Committing to delegating 2,000+ hours turned out to be the key to blasting through those conflicting thoughts about delegation. I don’t have to think about whether or not I’m going to delegate. I have a box of 30-40 hours a week for a little over a year, and I want to fill it with as many good tasks as possible. It’s actually pretty easy to find things to delegate when I’m not arguing with myself about whether delegation is worth it. I’ve set up a backlog of tasks for people to work on while I document other processes.
It’s easier to figure out what I need to do if I imagine what awesomeness looks like. What would it be like if I were fluent at delegation? I’d have a process library with detailed instructions. That would be useful for assistants, but also for me (process improvement) and for sharing with other people who are curious about delegation. I’d also feel confident about choosing people and helping them grow, and I would have a consistent stream of work so that my assistants don’t have to worry about my sudden disappearance. We would track the status of these tasks so that important things don’t fall through the cracks. I’d be good at sharing my vision so that they could see the bigger picture. I would be confident about the return on investment, and I’d have a safety net for mistakes.
More specifically, what would this 2,000+ hour experiment look like if it succeeded? What would encourage me to continue delegating beyond the parameters I’ve set for it, beyond the budget I’ve carved out? Self-funding is the obvious answer: if I use this assistance to create resources that I wouldn’t otherwise have, and people value these resources and vote with their wallets, then it’s easy to keep creating. Even if I don’t have that sorted out, though, it might still be worth the additional reach. People often say that it’s better to spend on experiences than stuff. I wonder… It might be worth spending on scale, on other people’s capabilities. Like the way I have more stuff than I need, I haven’t even wrung out all that I can from the experiences that I’ve had. Scale sounds like a completely different category, one worth investing in.
What could get in the way of getting there? Trust is a big deal. It’s probably the biggest limiting factor for the things I can delegate. If I can get better at choosing people, trusting them, and keeping that safety net for myself, then I’ll learn more from this experiment with delegation. One of the things that I can do to make it easier is to separate my accounts so that I can see which tasks can be delegated at lower levels of trust. For example, I can share a Dropbox or Google Drive folder without granting access to the rest of my data, while other accounts (like Google) are intertwined with more of my digital life.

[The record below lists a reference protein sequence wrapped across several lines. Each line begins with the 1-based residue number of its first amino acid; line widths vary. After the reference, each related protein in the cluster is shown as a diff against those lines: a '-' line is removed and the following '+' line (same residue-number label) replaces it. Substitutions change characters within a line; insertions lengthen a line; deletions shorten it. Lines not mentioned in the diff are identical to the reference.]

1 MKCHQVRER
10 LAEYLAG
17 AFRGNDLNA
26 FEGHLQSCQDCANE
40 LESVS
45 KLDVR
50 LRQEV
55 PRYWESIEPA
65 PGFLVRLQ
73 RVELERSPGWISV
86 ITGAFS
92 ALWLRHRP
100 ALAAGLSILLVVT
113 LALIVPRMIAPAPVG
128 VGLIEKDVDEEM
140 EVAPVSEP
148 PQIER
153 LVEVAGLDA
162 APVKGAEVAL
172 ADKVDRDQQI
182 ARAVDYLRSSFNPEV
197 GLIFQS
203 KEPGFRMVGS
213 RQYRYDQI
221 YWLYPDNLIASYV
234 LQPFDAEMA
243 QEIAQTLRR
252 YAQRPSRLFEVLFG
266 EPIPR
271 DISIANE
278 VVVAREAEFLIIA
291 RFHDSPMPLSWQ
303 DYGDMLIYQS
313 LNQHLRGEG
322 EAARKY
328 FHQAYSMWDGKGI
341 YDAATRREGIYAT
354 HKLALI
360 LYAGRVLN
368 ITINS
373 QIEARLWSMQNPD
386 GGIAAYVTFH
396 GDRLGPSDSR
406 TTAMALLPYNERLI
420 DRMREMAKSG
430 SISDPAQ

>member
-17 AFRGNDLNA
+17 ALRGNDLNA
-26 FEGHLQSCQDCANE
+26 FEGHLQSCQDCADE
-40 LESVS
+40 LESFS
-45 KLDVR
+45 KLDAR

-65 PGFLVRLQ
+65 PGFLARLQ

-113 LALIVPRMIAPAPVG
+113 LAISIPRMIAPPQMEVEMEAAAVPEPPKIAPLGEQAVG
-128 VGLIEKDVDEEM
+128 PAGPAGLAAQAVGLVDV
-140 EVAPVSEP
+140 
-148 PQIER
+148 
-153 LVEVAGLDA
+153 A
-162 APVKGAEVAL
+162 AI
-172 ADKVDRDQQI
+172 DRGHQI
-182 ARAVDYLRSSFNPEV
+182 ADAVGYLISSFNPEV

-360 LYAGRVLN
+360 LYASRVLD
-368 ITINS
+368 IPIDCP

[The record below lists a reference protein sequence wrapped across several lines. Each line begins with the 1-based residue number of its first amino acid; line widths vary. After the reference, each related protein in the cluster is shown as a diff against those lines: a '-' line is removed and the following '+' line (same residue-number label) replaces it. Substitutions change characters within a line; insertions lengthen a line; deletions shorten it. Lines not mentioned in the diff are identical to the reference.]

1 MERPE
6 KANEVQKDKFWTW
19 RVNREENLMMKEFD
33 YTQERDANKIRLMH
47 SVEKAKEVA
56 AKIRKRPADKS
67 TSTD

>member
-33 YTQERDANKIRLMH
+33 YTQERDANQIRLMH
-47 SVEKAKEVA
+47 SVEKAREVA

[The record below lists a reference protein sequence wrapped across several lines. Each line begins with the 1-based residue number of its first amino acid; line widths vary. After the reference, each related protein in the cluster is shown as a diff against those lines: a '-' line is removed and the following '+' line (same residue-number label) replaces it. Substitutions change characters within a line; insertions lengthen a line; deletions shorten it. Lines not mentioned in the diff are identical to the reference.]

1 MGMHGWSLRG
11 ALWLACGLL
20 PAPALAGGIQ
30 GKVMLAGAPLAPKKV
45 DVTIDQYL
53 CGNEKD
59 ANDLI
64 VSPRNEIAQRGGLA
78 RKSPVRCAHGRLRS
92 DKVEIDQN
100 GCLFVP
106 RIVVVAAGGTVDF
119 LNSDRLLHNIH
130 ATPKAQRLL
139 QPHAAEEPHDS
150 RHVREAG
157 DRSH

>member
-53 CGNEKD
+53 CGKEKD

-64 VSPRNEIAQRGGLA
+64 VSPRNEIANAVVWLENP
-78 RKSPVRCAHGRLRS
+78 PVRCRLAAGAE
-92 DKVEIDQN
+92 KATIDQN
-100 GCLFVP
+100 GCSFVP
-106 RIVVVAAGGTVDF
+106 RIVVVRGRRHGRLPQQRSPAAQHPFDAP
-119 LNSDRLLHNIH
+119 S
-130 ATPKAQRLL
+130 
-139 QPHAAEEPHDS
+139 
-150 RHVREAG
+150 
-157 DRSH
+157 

I can also think about a sequence of tasks that allows me to build up trust in someone. For example, I’d previously written about mapping a strategy for outsourcing my podcasting process. If I set up the right sequence of tasks, I can give people more and more work to do, and eventually remove myself from most of the process.
I’ve been thinking about sequences of tasks to help people build their skills. One of my assistants would like to improve his written English. Aside from assigning ESL exercises, can I come up with practical tasks that will help him learn on the job? How can I help him immerse himself in lots of good English and gradually improve his writing skills with feedback, while still meeting my own goals for delegation? Data entry and web research might be good starting points; then summaries, more complex questions, transcripts, and maybe writing…
While thinking about how I can organize tasks to help my assistants grow, I realized that I actually get a whole lot more out of delegation than the usual benefits listed in books and blogs. This is good. It means that I can transform the dollars, time, and attention I invest in delegation into things I can’t buy. Delegation is an excellent excuse to build and test a process library. I like the way that other people can take care of back-and-forth discussions as well as provide me with ways to work around resistance or things I don’t enjoy. (Doing something repetitive can be boring, but writing good instructions is fun like the way automation is fun… =) ) I can take advantage of other people’s skills, experiences, and perspectives, and their questions can help me clarify what I want. I get the satisfaction of helping people grow, and I grow as well through these uncommon experiments. Describing my processes and lessons learned is also a great way to meet people who are interested in delegation. The time leverage that’s supposed to be the main benefit of delegation is actually just a small part of the picture.
I think delegation will be worth the time I spend in ramping things up. I’m looking forward to building a massive process library that other people can learn from and use to build their own. I’ve met a few people who have process libraries of their own, but I haven’t come across any that are publicly shared. (Maybe people think of them as competitive advantages?) I think I’ll gain even more from the conversations than from holding these processes close, and I’ll eventually figure out how to make the processes even easier to search and access.
Who wants to pick my brain about delegation? Who wants to share their insights? Let’s figure this out together. E-mail me at email@example.com and we’ll set up a chat, or leave a comment with your thoughts!Short URL: sach.ac/p/26729